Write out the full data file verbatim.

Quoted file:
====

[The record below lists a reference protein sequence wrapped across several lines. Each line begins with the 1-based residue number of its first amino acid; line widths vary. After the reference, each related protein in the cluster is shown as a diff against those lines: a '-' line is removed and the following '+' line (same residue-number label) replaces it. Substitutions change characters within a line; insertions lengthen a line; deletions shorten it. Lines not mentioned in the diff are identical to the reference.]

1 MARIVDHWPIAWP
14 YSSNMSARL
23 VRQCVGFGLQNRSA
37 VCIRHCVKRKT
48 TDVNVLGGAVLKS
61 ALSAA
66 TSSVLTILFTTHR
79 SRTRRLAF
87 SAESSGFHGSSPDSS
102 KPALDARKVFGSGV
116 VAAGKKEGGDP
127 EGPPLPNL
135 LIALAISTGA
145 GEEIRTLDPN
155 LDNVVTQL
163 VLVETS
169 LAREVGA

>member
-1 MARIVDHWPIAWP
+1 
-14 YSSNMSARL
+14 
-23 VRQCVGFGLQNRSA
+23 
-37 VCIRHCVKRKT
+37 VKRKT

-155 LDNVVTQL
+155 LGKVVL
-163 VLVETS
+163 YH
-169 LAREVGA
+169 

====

[The record below lists a reference protein sequence wrapped across several lines. Each line begins with the 1-based residue number of its first amino acid; line widths vary. After the reference, each related protein in the cluster is shown as a diff against those lines: a '-' line is removed and the following '+' line (same residue-number label) replaces it. Substitutions change characters within a line; insertions lengthen a line; deletions shorten it. Lines not mentioned in the diff are identical to the reference.]

1 MARIVDHWPIAWP
14 YSSNMSARL
23 VRQCVGFGLQNRSA
37 VCIRHCVKRKT
48 TDVNVLGGAVLKS
61 ALSAA
66 TSSVLTILFTTHR
79 SRTRRLAF
87 SAESSGFHGSSPDSS
102 KPALDARKVFGSGV
116 VAAGKKEGGDP
127 EGPPLPNL
135 LIALAISTGA
145 GEEIRTLDPN
155 LDNVVTQL
163 VLVETS
169 LAREVGA

>member
-1 MARIVDHWPIAWP
+1 
-14 YSSNMSARL
+14 
-23 VRQCVGFGLQNRSA
+23 
-37 VCIRHCVKRKT
+37 VKRKT

-155 LDNVVTQL
+155 LGKVVL
-163 VLVETS
+163 YH
-169 LAREVGA
+169 